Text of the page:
In the other hand, high-resolution 1H-NMR spectroscopy has recently been accepted and routinely used in the direct study of liquid foods such as fruit juices, beer and wine, with high-throughput instrumentation, in a faster way with respect irm-NMR schemes and in most of the cases with a magnetic field of 9.4 Teslas (400 MHz proton frequency) [789]. Furthermore, in agreement with the OIV draft resolution project OENO-SCMA 17-618, currently at step 5 “Quantitation of glucose, malic acid, acetic acid, fumaric acid, shikimic acid and sorbic acid in wine using proton nuclear magnetic resonance spectroscopy (1H-NMR)”, said technique has been recently accepted within the OIV scientific chair as a promising primary quantitative analytical technique for beverage analysis such as wine. Particularly, 1H-NMR can be seen as a non-targeted metabolomics technique, wherein minimal sample preparation is required for identification and quantification of various compounds in wine, in a non-invasive way by means of isotropic chemical-shift, signal integrations and signal's fine structure analysis of each metabolite [110]. However, poor chemical shift dispersion and weak intensities of several resonances in 1H-NMR spectra, severely penalizes identification within overlapped crowded regions. In particular, the aromatic regions of wine spectra are difficult to assign due to these inconveniences and overall, the above mentioned OIV resolution project proposes the quantification of no more than 6 metabolites. Assignment within crowded regions can be partially alleviated by the addition of a second dimension, generated by the correlation of a spin system with its covalently-bounded or spatial neighbours, by means of respectively Correlation SpectroscopY (COSY), TOtal Correlation Spectroscopy (TOCSY) and Nuclear Overhauser Effect SpectroscopY (NOESY) NMR schemes [11], as some of the most common techniques to increase the chemical shift dispersion within a spectra. However, said techniques need an evolution t1 period related to spectral resolution. Longer t1 increments will produce better resolved spectra at longer experimental times. For that, a compromise has to be met between experimental time consuming and spectral resolution. Routine users must take into account that wine metabolomic profiles obtained with 2D-shift correlation schemes will have a lower signal to noise ratio or longer experimental times with respect a standard 2D-scheme, as a multi presaturation module to suppress water and ethanol signals has to be done in order to increase signal to noise ratio of weak metabolites. Even said performances, weak signal intensity, severe signal overlap or the lack of coupling information between different spin segments of molecules within a metabolome, often leads to ambiguous or incomplete assignments.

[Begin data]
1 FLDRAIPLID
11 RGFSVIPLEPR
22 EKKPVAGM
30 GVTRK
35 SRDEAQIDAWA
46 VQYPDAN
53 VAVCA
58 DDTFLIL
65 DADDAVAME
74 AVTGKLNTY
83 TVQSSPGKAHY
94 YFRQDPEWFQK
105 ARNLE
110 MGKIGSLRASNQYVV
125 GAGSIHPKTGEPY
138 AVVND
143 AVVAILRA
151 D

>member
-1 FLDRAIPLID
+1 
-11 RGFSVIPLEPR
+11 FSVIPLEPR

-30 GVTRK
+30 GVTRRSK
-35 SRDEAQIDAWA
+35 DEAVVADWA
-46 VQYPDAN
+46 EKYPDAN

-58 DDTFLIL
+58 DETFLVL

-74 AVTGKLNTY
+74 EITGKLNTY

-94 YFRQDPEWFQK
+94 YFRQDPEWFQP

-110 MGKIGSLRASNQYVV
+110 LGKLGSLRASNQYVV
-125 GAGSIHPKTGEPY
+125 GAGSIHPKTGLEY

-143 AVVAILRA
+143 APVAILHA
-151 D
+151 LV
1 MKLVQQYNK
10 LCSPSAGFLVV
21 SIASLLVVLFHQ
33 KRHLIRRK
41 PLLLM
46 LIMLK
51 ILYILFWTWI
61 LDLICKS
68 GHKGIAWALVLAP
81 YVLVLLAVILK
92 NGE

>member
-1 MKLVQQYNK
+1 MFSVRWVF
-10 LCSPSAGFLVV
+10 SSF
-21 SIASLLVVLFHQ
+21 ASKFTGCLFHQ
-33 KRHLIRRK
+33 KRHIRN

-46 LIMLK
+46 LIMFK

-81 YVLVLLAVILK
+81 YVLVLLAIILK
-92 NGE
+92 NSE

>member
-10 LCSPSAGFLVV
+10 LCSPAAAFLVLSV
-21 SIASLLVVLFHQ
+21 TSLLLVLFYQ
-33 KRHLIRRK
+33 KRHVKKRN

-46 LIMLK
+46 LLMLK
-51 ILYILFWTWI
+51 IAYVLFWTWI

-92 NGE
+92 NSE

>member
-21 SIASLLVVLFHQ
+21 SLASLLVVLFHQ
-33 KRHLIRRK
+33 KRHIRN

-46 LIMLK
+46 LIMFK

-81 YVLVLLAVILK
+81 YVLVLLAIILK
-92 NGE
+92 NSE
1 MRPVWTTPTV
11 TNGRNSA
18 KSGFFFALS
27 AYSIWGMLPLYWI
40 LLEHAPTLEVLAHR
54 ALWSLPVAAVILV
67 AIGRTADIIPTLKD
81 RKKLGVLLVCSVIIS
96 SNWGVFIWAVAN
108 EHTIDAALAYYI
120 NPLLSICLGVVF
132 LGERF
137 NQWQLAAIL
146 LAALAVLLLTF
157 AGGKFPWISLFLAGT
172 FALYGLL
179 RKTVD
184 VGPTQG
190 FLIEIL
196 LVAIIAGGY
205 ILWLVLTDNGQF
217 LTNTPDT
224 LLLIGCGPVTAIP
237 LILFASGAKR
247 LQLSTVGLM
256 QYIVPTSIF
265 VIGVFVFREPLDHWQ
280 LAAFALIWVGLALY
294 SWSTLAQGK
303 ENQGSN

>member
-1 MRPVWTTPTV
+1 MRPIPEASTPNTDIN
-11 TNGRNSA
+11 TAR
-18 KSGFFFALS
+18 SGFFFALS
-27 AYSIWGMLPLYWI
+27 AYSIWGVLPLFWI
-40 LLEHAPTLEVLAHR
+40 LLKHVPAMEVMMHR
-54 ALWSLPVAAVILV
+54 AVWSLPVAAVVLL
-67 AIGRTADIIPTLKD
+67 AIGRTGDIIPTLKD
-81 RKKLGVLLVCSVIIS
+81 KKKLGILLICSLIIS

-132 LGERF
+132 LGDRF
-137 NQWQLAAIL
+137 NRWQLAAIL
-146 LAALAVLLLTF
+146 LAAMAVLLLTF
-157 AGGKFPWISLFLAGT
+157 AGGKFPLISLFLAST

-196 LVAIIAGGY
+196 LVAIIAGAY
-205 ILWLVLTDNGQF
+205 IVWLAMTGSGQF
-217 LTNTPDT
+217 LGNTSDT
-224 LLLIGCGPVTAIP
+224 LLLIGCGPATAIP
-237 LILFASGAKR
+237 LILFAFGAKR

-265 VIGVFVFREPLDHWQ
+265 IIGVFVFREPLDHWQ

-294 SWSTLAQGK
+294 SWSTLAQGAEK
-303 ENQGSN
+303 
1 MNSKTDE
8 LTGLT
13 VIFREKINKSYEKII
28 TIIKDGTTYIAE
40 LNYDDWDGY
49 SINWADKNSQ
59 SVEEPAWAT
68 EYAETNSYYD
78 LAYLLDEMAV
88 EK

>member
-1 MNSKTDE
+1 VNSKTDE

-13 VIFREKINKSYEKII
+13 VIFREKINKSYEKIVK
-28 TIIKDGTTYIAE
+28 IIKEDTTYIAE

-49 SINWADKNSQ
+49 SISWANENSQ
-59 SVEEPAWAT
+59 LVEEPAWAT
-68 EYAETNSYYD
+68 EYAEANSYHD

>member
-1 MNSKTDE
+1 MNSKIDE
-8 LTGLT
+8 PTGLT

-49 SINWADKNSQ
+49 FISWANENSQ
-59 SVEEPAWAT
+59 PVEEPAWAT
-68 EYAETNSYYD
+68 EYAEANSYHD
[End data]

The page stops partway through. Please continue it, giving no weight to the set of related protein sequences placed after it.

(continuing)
For that, the present work shows for the first time a novel NMR high-resolution technique that correlates 1H-NMR chemical shifts of wine spin systems enhanced by a water-to-ethanol multi-presaturation module, with the proton spin-lattice relaxation times (T1-{1H}) of each detected metabolite, computed in a second dimension, with attractive experimental times: The Wine-T1 experiment. Present scheme intends to have an accurate interpretation of slight changes of each constituent of the complex mixture of molecules within wine samples, with respect differences of T1 values per resonance, independently if spin systems appear in severe crowded regions within the chemical shift dimension. The central idea of the Wine-T1 pseudo 2D-experiment is to separate NMR chemical shift resonances on the basis of their proton spin-lattice relaxation times [1213]. Measurements of the T1 {1H} values relay on the basis of the recently reported Saturation-Inversion recovery process [14]. The last implies the computing of series of 1D 1H spectra with a pre-filter block 90− τ − 180− τ prior to acquisition. First 90− τ saturation block is done to multipresaturate water and ethanol intense signals, whilst the inversion 180− τ block promotes the evolution of signal intensity of each proton as a function of τ (Fig. 1). Signal attenuation promoted by the second 180 − τ inversion block can be fitted according to Bloch equations in order to obtain T1-{1H} values (Fig. 2).